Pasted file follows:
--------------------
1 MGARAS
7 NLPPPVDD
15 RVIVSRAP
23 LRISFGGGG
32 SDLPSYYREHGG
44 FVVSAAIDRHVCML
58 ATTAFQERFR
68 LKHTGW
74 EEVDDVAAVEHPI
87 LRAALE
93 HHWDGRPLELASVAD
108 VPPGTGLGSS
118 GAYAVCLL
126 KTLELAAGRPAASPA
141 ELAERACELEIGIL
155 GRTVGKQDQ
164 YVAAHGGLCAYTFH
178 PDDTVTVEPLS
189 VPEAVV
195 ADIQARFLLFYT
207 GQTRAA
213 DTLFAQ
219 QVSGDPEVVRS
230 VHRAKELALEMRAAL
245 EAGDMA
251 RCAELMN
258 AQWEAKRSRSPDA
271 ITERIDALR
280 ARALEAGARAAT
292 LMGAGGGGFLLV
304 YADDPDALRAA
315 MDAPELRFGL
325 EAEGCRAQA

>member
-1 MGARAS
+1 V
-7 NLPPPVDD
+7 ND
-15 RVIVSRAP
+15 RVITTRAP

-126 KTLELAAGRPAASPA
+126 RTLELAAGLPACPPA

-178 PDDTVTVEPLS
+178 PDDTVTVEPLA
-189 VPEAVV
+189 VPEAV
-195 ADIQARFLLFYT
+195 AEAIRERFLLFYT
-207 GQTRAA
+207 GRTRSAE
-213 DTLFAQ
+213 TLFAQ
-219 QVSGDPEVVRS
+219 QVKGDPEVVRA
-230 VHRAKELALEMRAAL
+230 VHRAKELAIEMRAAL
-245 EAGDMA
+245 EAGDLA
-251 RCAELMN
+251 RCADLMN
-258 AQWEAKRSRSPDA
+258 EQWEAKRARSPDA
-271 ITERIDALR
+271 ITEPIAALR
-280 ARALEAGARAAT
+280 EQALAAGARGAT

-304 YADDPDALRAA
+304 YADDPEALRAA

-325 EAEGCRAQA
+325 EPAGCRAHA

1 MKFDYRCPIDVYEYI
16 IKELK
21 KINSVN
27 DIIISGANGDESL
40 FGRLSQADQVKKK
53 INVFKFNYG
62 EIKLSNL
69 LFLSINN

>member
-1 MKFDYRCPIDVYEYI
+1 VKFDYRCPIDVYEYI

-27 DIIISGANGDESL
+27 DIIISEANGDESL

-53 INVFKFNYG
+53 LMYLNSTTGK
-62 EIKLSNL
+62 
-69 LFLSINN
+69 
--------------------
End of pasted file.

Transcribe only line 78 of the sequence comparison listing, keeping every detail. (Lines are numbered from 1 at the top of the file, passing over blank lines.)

69 LFLSINN